McDonald’s Chief Financial Officer Ian Borden was straightforward when he spoke with analysts in April about the current combative environment.

“Clearly, everybody’s fighting for fewer consumers or consumers that are certainly visiting less frequently, and we’ve got to make sure that we’ve got that street-fighting mentality to win, irregardless of the context around us,” he said.

At that time McDonald’s reported adjusted first-quarter earnings of $2.70 per share, up from $2.45 per share a year earlier but short of analysts’ consensus forecast of $2.72.

Revenue totaled $6.17 billion, up 5% from a year ago and ahead of Wall Street’s call for $6.16 billion in sales.

Global same-store sales — those from stores that have been operating for at least one year — increased 1.9% in the quarter, missing the estimate of 2.1%.

“Consumers continue to be even more discriminating with every dollar that they spend as they faced elevated prices in their day-to-day spending, which is putting pressure on the [quick service restaurant] industry,” Chief Executive Chris Kempczinski said during the earnings call.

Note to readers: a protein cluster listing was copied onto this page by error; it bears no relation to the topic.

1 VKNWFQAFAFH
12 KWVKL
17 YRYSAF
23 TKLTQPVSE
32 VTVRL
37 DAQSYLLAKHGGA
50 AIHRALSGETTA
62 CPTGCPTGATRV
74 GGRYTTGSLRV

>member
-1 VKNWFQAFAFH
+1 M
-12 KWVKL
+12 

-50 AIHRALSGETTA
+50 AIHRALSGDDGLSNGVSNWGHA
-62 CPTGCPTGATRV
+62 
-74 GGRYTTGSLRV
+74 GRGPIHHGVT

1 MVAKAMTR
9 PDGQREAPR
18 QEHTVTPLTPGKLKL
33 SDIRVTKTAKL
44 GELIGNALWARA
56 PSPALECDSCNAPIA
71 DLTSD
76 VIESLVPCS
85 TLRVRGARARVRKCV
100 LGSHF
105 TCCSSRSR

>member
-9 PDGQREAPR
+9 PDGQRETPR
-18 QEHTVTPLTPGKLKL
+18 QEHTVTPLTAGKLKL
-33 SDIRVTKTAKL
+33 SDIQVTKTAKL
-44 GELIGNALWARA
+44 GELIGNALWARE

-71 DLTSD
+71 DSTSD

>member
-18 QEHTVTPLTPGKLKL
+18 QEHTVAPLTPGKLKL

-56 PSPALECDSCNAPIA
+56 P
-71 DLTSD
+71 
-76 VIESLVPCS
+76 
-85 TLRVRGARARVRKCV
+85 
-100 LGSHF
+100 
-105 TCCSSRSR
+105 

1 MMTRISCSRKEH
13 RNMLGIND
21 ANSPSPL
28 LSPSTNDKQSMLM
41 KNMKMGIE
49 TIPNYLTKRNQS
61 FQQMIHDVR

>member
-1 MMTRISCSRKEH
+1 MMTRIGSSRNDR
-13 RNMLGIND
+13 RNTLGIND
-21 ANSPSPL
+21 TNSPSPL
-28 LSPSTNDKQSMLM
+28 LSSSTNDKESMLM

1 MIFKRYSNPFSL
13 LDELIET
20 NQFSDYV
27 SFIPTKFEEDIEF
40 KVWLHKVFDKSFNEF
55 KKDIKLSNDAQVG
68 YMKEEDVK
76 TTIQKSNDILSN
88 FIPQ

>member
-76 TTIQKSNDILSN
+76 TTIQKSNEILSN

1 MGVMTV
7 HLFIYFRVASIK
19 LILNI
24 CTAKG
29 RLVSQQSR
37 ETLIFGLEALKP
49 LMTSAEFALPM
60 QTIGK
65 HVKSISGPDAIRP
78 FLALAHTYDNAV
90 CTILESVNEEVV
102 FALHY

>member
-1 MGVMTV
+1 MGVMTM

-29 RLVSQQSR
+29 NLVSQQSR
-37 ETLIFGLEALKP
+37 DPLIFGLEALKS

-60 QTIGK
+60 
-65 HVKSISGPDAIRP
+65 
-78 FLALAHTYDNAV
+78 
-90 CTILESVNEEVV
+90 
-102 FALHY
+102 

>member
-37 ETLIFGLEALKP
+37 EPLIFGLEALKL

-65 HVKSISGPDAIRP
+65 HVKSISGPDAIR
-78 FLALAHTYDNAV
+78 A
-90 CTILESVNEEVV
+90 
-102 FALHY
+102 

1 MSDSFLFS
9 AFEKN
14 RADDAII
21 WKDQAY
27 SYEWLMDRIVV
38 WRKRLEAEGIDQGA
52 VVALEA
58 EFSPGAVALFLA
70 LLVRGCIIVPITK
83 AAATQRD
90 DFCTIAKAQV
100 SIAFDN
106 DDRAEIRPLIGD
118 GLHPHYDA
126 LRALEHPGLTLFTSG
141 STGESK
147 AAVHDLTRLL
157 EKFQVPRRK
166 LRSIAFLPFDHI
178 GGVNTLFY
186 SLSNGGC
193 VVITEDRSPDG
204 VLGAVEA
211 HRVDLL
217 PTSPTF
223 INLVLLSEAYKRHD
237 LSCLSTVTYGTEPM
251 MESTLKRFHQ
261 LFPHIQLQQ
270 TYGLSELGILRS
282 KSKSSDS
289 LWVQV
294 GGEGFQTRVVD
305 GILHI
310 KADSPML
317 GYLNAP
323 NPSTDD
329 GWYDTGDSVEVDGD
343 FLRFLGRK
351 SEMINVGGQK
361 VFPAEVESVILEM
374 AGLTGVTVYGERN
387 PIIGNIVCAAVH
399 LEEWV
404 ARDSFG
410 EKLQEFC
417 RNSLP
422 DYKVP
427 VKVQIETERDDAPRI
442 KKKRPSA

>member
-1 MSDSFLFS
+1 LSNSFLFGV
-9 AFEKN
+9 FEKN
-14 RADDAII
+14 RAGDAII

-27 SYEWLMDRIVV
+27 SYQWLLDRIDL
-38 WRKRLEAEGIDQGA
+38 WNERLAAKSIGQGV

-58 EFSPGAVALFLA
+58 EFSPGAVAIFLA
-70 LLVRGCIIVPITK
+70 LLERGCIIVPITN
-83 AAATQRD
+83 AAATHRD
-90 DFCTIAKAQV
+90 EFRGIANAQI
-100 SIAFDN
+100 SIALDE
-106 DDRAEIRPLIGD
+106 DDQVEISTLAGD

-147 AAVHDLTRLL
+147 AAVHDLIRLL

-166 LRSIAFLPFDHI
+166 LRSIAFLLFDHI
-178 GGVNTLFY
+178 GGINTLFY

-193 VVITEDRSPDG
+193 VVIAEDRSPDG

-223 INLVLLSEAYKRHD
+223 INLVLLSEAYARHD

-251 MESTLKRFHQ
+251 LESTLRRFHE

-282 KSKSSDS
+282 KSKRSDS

“It is worth noting that in Q1 industry traffic was flat to declining in the U.S., Australia, Canada, Germany, Japan, and the U.K. And across almost all major markets industry traffic is slowing,” he added.

Borden said McDonald’s doesn’t typically give comparable-store-sales guidance, noting that “we talked about 2024 being a year where we felt [the] top line was going to moderate.”

Analysts focus on MCD’s same-store sales

“I think four months into the year, … what we can say is, clearly, 2024 isn’t going to be a typical year for the broader industry,” he said.

“I say that because we’re certainly seeing … that the macro headwinds have been more significant than I think we even anticipated coming into the year, and we continue to see those macro headwinds as we have started quarter two,” Borden added.

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McDonald’s is scheduled to report Q2 results on July 26 and same-store sales have been on the minds of several analysts who cover the company.